In 2014, University Libraries was awarded a two-year, $311,000 grant from the National Endowment for the Humanities (NEH), becoming part of the National Digital Newspaper Program, a partnership among the NEH, Library of Congress, and, at present, forty statewide and territorial partners from across the United States. The goal of the grant is to select, digitize, and deliver 100,000 pages to the Library of Congress over the course of two years.
The project funded by this grant, The Nevada Digital Newspaper Project (NVDNP), is a collaboration among UNLV University Libraries (serving as lead), the Nevada State Library & Archives, and the University of Nevada, Reno Knowledge Center. A statewide Advisory Board (including historians, educators, and the Nevada State Archivist) selected four titles that adhered to program guidelines, e.g., a publication date range of 1836-1922, while representing Nevada’s unique history and broad geographic range:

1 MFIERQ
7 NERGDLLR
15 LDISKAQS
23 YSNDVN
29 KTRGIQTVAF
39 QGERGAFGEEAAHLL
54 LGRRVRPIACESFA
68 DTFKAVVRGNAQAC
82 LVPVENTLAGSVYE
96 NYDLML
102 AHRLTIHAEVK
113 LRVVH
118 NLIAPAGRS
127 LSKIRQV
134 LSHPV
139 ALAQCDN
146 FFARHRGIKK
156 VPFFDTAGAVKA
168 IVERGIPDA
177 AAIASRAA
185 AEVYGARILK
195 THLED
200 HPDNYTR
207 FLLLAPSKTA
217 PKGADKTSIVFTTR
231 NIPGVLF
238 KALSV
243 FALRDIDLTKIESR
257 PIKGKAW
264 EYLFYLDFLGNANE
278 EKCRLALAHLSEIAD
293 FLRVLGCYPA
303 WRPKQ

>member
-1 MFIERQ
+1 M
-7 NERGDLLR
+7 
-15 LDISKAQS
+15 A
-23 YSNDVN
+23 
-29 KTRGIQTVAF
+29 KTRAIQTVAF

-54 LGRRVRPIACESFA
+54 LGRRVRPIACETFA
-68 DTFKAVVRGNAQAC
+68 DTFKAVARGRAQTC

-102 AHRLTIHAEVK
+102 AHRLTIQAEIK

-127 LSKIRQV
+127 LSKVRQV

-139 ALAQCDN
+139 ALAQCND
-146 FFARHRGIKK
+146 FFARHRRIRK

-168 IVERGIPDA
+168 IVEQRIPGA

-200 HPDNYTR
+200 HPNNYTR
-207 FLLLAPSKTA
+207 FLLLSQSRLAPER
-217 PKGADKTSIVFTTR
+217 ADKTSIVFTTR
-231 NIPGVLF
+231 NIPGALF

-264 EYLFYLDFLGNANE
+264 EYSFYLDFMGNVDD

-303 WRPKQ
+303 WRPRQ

Tonopah Bonanza (1901-1922)
Carson Appeal (1865-1922)
Lincoln Record (1870-1922)
Elko Independent (1869-1922)
First year work also included the duplication of over a hundred rolls of archival master microfilm (from which the newspaper pages and issues are digitized), technical analysis to foster usable results after digitization, quality review of the grant deliverables, and the initiation of outreach activities to promote the project.
In September 2015, the NVDNP celebrated the first ten thousand pages of digitized Nevada newspapers being published and publicly available in the Library of Congress’ Chronicling America database. This first batch included the Tonopah Daily Bonanza issues from 1906-1916. Coincidentally, these pages were added just in time to be included in the Library of Congress’ milestone celebrating ten million searchable historic newspaper pages within the database, as noted in, for example, the Atlantic and Time.
As noted by NEH Chairman William Adams, “We at the National Endowment for the Humanities are proud to support the Chronicling America historic newspaper project. This invaluable resource preserves and makes available to all the first draft of America’s history so that we can see the ideas and events that shaped our republic unfold in the headlines of their times.”
Learn more on the National Digital Newspaper Program online.